We understand that the new commission will have additional powers and duties and that a balance must therefore be struck between the economies of scale of bringing together the administration of the three bodies under one roof and expanding its remit. I strongly welcome the fact that the new body will deal with discrimination on the ground of age, sexual orientation and religion or belief as well as race, gender and disabilities, which the current bodies cover.

Angela Eagle : I thank the hon. Lady for giving way, and I hope that she will continue to be robust with the reactionary tendencies on the very back of her Back Benches. She is making a case about the increase in funding. In addition to the three strands that have traditionally formed part of the pioneering anti-discrimination legislation of the 1970s, we now have four more. Are not the increases in funding therefore entirely in order, to enable the new protections that are being extended to many of our citizens to become a reality?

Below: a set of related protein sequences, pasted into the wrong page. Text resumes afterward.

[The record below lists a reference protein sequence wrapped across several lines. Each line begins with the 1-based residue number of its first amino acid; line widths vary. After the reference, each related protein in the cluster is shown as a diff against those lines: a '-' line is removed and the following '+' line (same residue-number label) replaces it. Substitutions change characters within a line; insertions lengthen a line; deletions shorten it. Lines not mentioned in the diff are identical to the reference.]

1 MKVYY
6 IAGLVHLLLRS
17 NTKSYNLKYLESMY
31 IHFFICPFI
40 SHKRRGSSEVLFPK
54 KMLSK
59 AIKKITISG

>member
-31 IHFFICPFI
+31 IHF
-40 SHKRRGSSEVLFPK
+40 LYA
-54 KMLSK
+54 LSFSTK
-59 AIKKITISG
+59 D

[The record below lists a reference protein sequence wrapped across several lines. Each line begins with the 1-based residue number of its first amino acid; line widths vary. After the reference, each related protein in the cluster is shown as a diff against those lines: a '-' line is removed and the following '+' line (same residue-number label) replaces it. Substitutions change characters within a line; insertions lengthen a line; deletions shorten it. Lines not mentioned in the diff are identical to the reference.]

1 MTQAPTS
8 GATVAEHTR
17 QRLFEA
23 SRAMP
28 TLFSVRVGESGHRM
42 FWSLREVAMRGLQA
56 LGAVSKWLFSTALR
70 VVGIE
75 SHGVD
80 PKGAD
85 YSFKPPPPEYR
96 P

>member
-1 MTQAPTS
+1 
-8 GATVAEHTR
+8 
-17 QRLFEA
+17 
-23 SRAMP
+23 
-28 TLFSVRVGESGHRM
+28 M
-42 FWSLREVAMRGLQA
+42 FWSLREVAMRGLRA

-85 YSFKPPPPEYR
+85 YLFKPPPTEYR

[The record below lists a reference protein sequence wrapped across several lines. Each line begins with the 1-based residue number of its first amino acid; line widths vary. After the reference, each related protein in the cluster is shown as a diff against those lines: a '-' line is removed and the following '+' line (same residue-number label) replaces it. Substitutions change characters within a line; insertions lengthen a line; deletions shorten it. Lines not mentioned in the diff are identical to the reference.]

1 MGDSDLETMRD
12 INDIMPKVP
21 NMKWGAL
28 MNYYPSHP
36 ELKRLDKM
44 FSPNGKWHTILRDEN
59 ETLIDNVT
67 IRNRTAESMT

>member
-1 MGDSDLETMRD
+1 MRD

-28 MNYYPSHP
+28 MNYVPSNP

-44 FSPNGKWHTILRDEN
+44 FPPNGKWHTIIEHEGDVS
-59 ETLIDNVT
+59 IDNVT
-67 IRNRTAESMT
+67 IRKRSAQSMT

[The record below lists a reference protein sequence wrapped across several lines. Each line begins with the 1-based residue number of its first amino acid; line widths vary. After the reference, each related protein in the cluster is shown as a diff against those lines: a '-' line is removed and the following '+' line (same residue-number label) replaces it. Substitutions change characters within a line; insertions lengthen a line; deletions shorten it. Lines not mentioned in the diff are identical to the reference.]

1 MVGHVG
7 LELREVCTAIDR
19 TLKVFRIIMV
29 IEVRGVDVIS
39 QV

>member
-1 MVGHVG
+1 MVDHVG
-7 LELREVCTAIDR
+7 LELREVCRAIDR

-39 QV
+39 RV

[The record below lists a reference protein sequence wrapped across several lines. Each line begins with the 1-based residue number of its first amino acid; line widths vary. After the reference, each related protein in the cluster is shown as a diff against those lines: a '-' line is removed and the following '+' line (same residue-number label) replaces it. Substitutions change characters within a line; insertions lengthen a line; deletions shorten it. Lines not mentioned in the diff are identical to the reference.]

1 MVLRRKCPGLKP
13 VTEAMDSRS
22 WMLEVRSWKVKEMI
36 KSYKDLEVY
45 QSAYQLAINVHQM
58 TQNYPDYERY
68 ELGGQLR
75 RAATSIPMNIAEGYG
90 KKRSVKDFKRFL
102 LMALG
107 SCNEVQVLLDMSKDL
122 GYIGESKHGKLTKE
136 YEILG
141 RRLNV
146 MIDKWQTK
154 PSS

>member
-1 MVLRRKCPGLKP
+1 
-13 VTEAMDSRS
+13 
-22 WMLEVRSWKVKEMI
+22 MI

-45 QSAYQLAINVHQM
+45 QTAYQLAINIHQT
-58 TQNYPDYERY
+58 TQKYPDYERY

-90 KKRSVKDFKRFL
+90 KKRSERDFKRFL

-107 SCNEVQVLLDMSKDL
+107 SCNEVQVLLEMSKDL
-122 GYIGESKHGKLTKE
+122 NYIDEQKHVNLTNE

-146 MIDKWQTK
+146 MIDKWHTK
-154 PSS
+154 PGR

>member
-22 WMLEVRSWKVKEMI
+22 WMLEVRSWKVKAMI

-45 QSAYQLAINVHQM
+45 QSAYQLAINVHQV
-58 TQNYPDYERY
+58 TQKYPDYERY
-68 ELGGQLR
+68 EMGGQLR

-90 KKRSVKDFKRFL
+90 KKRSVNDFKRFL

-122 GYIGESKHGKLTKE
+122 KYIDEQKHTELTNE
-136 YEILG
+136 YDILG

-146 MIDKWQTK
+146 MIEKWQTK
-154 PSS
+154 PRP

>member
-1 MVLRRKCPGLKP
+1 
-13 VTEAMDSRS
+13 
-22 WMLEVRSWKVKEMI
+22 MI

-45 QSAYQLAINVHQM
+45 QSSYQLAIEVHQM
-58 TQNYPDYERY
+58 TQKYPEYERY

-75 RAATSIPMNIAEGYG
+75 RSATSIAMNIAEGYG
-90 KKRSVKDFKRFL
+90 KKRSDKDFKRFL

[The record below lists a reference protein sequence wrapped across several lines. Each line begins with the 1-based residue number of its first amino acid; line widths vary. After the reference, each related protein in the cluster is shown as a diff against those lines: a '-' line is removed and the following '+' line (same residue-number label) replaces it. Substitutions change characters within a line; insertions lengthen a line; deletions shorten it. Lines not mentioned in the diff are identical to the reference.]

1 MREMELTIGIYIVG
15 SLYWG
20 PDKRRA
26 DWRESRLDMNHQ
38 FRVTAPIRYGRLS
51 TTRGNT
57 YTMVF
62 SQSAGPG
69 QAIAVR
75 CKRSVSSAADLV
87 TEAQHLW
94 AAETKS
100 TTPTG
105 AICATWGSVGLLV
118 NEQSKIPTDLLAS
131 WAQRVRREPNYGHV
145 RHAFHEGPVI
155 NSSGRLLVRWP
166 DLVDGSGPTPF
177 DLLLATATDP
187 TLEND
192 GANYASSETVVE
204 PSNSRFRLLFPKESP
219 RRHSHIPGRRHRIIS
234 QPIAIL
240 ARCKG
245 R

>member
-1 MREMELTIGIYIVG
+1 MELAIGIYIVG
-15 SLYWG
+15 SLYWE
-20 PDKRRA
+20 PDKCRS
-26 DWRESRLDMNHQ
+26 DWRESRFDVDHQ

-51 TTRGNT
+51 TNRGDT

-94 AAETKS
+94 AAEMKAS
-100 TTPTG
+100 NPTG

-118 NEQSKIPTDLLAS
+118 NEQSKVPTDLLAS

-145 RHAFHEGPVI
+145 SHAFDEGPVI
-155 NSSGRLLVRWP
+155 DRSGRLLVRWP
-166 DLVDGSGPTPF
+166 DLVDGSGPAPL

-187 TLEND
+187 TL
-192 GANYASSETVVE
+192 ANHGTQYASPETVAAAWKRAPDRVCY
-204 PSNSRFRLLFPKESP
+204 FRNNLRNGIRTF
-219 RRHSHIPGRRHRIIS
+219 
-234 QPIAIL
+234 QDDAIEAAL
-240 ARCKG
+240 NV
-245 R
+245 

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Mrs. Laing: The hon. Lady makes a point about arithmetic, but none of us can prove the arithmetic until we see exactly what the new body will do, and exactly how the economies of scale will work in bringing the three existing bodies under one roof. It makes sense to bring all the aspects under one directing body, especially as many instances of discrimination relate to more than one of the six categories, and I totally support that plan. However, when we do the arithmetic, the necessary increase in funding—taking into consideration economies of scale and the expansion from three aspects to six—will surely not amount to 43 per cent.